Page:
Beijing clear the air

Beijing clear the air
Massive anti-smog campaign pays off as clear skies to appear over the capital city. China experienced a series of economic reforms in the 1980s which opened up the economy and ramped up growth. For over three decades, China grew at break-neck speed, raising millions out of poverty and creating a resource-driven economy...

Massive anti-smog campaign pays off as clear skies to appear over the capital city.

Background

China experienced a series of economic reforms in the 1980s which opened up the economy and ramped up growth. For over three decades, China grew at break-neck speed, raising millions out of poverty and creating a resource-driven economy.

However, China’s long march to prosperity came at the cost of cheap resources and large-scale environmental degradation. Rivers, forests and the sky were polluted by China’s massive factories and no significant policy measure was taken until this decade to combat the adverse impact of economic growth.

China’s rapid industrialization and subsequent environmental degradation since the 1980s left an adverse impact on its capital city region. Beijing and its surrounding region have experienced severe smog over the summers since the “smog-pocalypse” of 2013, which nearly rendered the air unbreathable. 

 

 

 

Analysis

Beijing residents have been breathing some of the cleanest air in a decade as they begin to reap the benefits of China’s anti-smog push.

Of the seven lowest monthly pollution readings in the capital city since 2008, five have been recorded since the beginning of last summer, according to data gathered by the U.S. Embassy in Beijing.

July pollution levels averaged 44 micrograms of airborne particles per cubic meter, the seventh lowest since recordings began in 2008.

The improved air quality underscores how rapidly China is attacking the smog problem that created Beijing’s “airpocalypse” in 2013 when the tiny particles peaked at 35 times the World Health Organization’s recommended limit.

President Xi Jinping made fighting air pollution one of the country’s main priorities. Millions of northern businesses and families were forced to switch from coal to cleaner-burning natural gas for industrial power and home heating.

According to Jiang Kejun, a researcher at the Energy Research Institute under China’s National Development & Reform Commission, China can fight smog and pollution more effectively than 19th century London. He largely credits China’s advanced technology which enables Beijing in curbing pollution at a faster rate.

“China has made a very clear pledge to ‘bring back the blue skies,’” said Sydney-based Tim Buckley, director of energy finance studies at the Institute for Energy Economics and Financial Analysis. “Hardly a week goes by when China doesn’t bring in a new regulation or policy to further this commitment.”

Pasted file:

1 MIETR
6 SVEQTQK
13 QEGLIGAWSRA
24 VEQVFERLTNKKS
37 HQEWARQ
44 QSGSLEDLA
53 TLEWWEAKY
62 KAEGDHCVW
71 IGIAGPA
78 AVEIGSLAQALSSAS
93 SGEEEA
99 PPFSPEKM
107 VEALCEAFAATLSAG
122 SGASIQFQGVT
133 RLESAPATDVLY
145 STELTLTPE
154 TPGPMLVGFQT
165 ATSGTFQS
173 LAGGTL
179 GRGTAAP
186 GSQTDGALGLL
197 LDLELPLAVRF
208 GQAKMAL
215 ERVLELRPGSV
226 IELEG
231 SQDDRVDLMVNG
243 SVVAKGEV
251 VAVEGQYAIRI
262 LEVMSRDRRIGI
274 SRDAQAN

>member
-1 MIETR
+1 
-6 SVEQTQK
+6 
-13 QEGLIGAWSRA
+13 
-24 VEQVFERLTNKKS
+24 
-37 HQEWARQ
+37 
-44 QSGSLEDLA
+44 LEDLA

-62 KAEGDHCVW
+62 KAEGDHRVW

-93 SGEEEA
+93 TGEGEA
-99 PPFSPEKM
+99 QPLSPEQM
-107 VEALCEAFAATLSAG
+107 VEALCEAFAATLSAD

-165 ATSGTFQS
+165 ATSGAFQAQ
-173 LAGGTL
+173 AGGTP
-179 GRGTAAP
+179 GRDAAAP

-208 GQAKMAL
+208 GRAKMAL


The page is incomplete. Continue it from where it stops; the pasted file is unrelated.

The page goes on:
The rest of the world is paying for Beijing’s cleaner air. China’s skyrocketing gas use has made it the world’s top importer of the fuel and has helped raise global liquefied natural gas prices last winter to the highest since 2014.

Production cuts and capacity curbs to reduce pollution from steel mills have helped rebar futures rebound to the highest price since 2013.

But there’s still a long way to go and the cost to shift the country’s energy mix to cleaner fuels is rising.

China is seeking to lower the amount of energy it gets from coal to 58 per cent by 2020 from about 60 per cent now through substituting natural gas for home heating and industrial boilers and nuclear reactors for coal power plants, Jefferies Group LLC analyst Laban Yu said in a research note last month.

Retaliatory tariffs prompted by U.S. President Donald Trump may boost energy import costs. Chinese policymakers have now taken aim at U.S. LNG imports, including them on a list of goods that could be hit with a 25 per cent duty, signalling Xi may be willing to suffer some pain to avoid backing down from Trump’s escalating trade dispute.

Assessment

Our assessment is that Beijing’s success in battling smog is a clear indication of China’s drive against environmental pollution. We feel their efforts to counter smog, along with their investments in renewable energy stand in stark contrast to the US’s withdrawal from the Paris Agreement. We believe that the large-scale implementation of indigenously developed technology has helped Beijing fight the smog. We also feel that Beijing’s model to fight air pollution will be replicated in other Chinese cities fighting smog, with an emphasis on greater efficiency. 

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